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New discoveries found after Ho Dynasty Citadel excavation

New discoveries found after Ho Dynasty Citadel excavation  The Institute of Archaeology and the Centre for Conservation of World Heritage Citadel of the Ho Dynasty held a conference on March 4 to report preliminary findings of excavation of four gates of the citadel.

The Citadel of the Ho Dynasty was built in 1397 as the capital of Dai Ngu (the name of Vietnam at that time), now Vinh Loc district, the central province of Thanh Hoa. It is unique for its outstanding construction technique which used large rock slabs, weighing from 10 to 26 tonnes each, carefully shaped, interlocked and elevated to an altitude of about 10 meters.

The citadel served as a military stronghold to protect the country from invasion, thus becoming a symbol of patriotism and national pride, and a witness of Vietnamese history during the late 14th and early 15th century. For the past six centuries, however, the forces of nature took its toll on the site. It was recognised by UNESCO as a World Cultural Heritage in 2011.

Recently, excavations have been conducted on a total area of 5,000 sq.m, including 2,000 sq.m each at the northern and southern gates, and 500 sq.m each at the eastern and western gates, and the Royal Path of the citadel.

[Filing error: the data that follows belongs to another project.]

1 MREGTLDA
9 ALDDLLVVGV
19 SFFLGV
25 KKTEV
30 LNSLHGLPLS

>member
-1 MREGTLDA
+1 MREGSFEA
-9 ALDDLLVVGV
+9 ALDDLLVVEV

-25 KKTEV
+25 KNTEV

Excavation efforts initially identified the appearance of the world cultural heritage at the gate and wall areas. The overall architecture of the Ho Dynasty Citadel is distributed into many horizontal and vertical layers, all of which are symmetrical about the Royal Path. The structure of the three walls on the East, South, and West are similar in size and slab interlocking techniques. Meanwhile, the stone layers in the wall and the northern gate are smaller in size, with larger joints, and there are also more rows of stones.

The excavation clearly revealed the vestiges of the Royal Path in the inner part of the citadel with traces of green stone embankment and slate at the middle of the southern gate.

Traces of a road with one 4.65m-wide lane and a 16m-wide lane have been unearthed.

The recent excavation also found some types of rectangular bricks decorated with leaf pattens from the Tran - Ho dynasties, flat tiles and gray curved tiles in the Le dynasty, and ceramic pieces from these dynasties./.